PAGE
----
Lessons Learned: WIC Food and Nutrition Centers

Author: Staff

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Key Takeaways

  • The results of the WIC Food and Nutrition Centers study find that participants redeemed only 80% of WIC coupons issued in Cook County from 2010 to 2012. This rate varied by the type of food item specified and whether the coupon was intended for infants, children under five, or their mothers.
  • The research suggests that mothers, infants, and children at the highest health and nutritional risk redeemed coupons at lower rates. Low-income mothers, black mothers, and mothers under the age of 25 were less likely to take full advantage of WIC benefits. 
  • Women with limited access to food retailers were less likely to redeem their WIC coupons. Mothers who lived next door to a major food retailer redeemed 86% of their coupons, while those living 1.5 miles away redeemed only 76%.

Mechanics

The Special Supplemental Nutrition Program for Women, Infants, and Children (WIC) is designed to increase the food and healthcare access of low-income women who are pregnant, breastfeeding, or have infants and children under the age of five. Eligible mothers can redeem WIC coupons for qualifying food items at local stores, supermarkets, and WIC Food and Nutrition Centers (FNCs), which sell only WIC-approved items. 

In Cook County alone, over 50,000 women and children receive WIC benefits each year. To better serve WIC participants, Catholic Charities of Chicago operates 16 FNCs where mothers can redeem their WIC coupons and also receive basic healthcare services. 

To better understand WIC program participation, LEO researchers analyzed administrative data from the Illinois Department of Human Services (IDHS) from 2010 to 2012. Over the course of the study, IDHS issued 15.4 million coupons to 324,000 women and children. Across Cook County 1,923 retailers accepted WIC coupons. 

By performing a simple analysis of WIC coupon redemption rates and by exploring the demographic characteristics of participants, LEO researchers measured how frequently mothers redeemed WIC subsidies. Through this analysis, they gained insights into how geographic distance from retailers, family income, and family demographics impact WIC participation and efficacy.  

What We Learned

Through the WIC Food and Nutrition Centers study, LEO researchers gained a deeper understanding of clients’ participation in the WIC program and its limitations. 

Overall, they found that the redemption rate of issued WIC coupons in Cook County hovered around 80%. With mothers redeeming only four out of five coupons, significant benefits were left unused. 

Still, because WIC coupons are categorized separately for infants, children under five, and the mothers, the study suggests that coupon redemption rates depend on the type of coupon used. For example, 85% of issued coupons that were designated for infants were redeemed, compared to 82% of coupons designated for children and 79% designated for mothers.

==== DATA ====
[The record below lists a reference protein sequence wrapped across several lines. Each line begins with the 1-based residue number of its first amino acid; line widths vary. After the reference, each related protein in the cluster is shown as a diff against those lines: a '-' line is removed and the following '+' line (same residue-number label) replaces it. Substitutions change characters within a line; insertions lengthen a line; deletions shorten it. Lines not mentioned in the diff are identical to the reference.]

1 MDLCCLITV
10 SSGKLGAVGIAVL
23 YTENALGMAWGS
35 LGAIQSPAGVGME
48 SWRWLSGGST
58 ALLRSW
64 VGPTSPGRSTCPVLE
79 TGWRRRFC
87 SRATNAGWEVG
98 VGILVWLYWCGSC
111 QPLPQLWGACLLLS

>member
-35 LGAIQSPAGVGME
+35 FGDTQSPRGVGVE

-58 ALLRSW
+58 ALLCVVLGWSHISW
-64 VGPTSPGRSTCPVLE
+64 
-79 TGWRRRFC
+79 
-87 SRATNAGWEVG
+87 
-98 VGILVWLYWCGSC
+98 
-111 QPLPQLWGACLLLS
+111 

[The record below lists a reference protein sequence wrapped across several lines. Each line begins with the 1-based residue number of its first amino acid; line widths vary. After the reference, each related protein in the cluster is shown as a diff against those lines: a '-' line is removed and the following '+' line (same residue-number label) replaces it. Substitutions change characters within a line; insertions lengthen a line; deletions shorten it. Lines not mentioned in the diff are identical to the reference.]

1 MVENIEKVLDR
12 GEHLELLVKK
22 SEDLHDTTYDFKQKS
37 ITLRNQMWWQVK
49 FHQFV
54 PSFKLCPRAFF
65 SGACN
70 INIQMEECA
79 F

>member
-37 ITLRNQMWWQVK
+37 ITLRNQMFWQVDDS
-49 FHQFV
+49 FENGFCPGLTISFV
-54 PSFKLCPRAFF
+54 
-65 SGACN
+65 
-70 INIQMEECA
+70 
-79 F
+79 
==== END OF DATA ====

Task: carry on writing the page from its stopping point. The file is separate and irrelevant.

Researchers found that coupon redemption rates also depended on the type of food item eligible for purchase. While mothers almost always redeemed coupons for baby formula, they were less likely to do so for solid baby food. Redemption rates for non-infant food items were high, as were coupons designated specifically for juice, fruits and vegetables, bread, and beans. Coupons that include these items had redemption rates of 78-86%, while those that didn’t had redemptions rates of 67-71%. 

The results of the WIC study also provide valuable insights into the challenges faced by low-income mothers, especially those from specific demographics groups. The research suggests that mothers, infants, and children at the highest health and nutritional risk redeemed coupons at lower rates. Mothers who had family incomes less than $10,000 per year, mothers who were black, and mothers 25 years and younger were less likely to redeem their WIC coupons. 

Similarly, geographic location played a major role in WIC coupon redemption rates. Women with limited access to food retailers—meaning those living over two miles from a supermarket—were less likely to redeem their WIC coupons. Mothers who lived next to a major store redeemed 86% of their coupons, while those living 1.5 miles away redeemed only 76% of their coupons. These redemption rates diminished significantly as mothers’ distance from major food retailers increased. Mothers living two to three miles from major retailers received a WIC benefit that was 6% smaller than mothers who lived next door. This suggests that a lack of large food retailers may prevent low-income families from accessing nutritious food, even when it’s free. 

Where We’re Going

There’s a large body of literature that suggests the WIC program has a positive impact on infant health. Still, the WIC Food and Nutrition Centers study suggests the program has room for considerable improvement. 

Because mothers do not redeem all of the benefits they receive through WIC, further research is warranted to encourage participation in the program. Specifically, increasing the access of participants to major food retailers and simplifying the rules of coupon redemption may help mothers take full advantage of their WIC benefits. 

By deepening their understanding of the WIC program and the challenges participants face, agencies like Catholic Charities Chicago can reassess their modes of outreach to better serve the WIC community.

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